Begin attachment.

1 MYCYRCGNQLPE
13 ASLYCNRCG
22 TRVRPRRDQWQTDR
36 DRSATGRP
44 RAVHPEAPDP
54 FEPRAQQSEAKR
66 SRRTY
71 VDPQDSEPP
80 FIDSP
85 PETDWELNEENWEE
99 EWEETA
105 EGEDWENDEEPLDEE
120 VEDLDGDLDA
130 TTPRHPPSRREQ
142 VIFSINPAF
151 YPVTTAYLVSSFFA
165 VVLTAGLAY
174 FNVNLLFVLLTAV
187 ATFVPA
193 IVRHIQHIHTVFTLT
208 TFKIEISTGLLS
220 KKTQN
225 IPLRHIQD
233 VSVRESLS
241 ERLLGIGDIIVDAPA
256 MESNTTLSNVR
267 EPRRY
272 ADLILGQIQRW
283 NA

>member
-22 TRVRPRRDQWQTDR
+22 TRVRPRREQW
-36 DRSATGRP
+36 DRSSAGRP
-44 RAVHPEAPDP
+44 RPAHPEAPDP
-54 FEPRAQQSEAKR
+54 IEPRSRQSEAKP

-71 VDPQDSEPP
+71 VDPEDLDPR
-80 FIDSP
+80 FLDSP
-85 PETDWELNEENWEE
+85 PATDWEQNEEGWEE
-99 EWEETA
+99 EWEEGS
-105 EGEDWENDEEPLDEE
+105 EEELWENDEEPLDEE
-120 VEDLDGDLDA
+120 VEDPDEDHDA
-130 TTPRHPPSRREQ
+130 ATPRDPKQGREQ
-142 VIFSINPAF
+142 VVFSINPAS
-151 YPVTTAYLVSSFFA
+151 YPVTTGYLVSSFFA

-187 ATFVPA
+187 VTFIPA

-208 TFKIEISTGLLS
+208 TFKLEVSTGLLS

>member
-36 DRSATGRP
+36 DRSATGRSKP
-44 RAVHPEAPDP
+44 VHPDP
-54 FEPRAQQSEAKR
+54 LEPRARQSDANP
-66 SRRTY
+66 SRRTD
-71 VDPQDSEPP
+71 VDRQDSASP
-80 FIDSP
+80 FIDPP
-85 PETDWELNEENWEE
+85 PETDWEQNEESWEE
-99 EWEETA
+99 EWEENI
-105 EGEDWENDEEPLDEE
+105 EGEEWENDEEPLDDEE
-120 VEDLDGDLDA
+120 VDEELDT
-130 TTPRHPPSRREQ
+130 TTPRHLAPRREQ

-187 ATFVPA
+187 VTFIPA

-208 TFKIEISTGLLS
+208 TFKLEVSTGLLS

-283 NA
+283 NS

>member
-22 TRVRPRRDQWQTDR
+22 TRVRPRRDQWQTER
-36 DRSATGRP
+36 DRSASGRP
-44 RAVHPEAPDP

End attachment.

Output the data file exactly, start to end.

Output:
1 MYCYRCGNQLPE
13 ASLYCNRCG
22 TRVRPRRDQWQTDR
36 DRSATGRP
44 RAVHPEAPDP
54 FEPRAQQSEAKR
66 SRRTY
71 VDPQDSEPP
80 FIDSP
85 PETDWELNEENWEE
99 EWEETA
105 EGEDWENDEEPLDEE
120 VEDLDGDLDA
130 TTPRHPPSRREQ
142 VIFSINPAF
151 YPVTTAYLVSSFFA
165 VVLTAGLAY
174 FNVNLLFVLLTAV
187 ATFVPA
193 IVRHIQHIHTVFTLT
208 TFKIEISTGLLS
220 KKTQN
225 IPLRHIQD
233 VSVRESLS
241 ERLLGIGDIIVDAPA
256 MESNTTLSNVR
267 EPRRY
272 ADLILGQIQRW
283 NA

>member
-22 TRVRPRRDQWQTDR
+22 TRVRPRREQW
-36 DRSATGRP
+36 DRSSAGRP
-44 RAVHPEAPDP
+44 RPAHPEAPDP
-54 FEPRAQQSEAKR
+54 IEPRSRQSEAKP

-71 VDPQDSEPP
+71 VDPEDLDPR
-80 FIDSP
+80 FLDSP
-85 PETDWELNEENWEE
+85 PATDWEQNEEGWEE
-99 EWEETA
+99 EWEEGS
-105 EGEDWENDEEPLDEE
+105 EEELWENDEEPLDEE
-120 VEDLDGDLDA
+120 VEDPDEDHDA
-130 TTPRHPPSRREQ
+130 ATPRDPKQGREQ
-142 VIFSINPAF
+142 VVFSINPAS
-151 YPVTTAYLVSSFFA
+151 YPVTTGYLVSSFFA

-187 ATFVPA
+187 VTFIPA

-208 TFKIEISTGLLS
+208 TFKLEVSTGLLS

>member
-36 DRSATGRP
+36 DRSATGRSKP
-44 RAVHPEAPDP
+44 VHPDP
-54 FEPRAQQSEAKR
+54 LEPRARQSDANP
-66 SRRTY
+66 SRRTD
-71 VDPQDSEPP
+71 VDRQDSASP
-80 FIDSP
+80 FIDPP
-85 PETDWELNEENWEE
+85 PETDWEQNEESWEE
-99 EWEETA
+99 EWEENI
-105 EGEDWENDEEPLDEE
+105 EGEEWENDEEPLDDEE
-120 VEDLDGDLDA
+120 VDEELDT
-130 TTPRHPPSRREQ
+130 TTPRHLAPRREQ

-187 ATFVPA
+187 VTFIPA

-208 TFKIEISTGLLS
+208 TFKLEVSTGLLS

-283 NA
+283 NS

>member
-22 TRVRPRRDQWQTDR
+22 TRVRPRRDQWQTER
-36 DRSATGRP
+36 DRSASGRP
-44 RAVHPEAPDP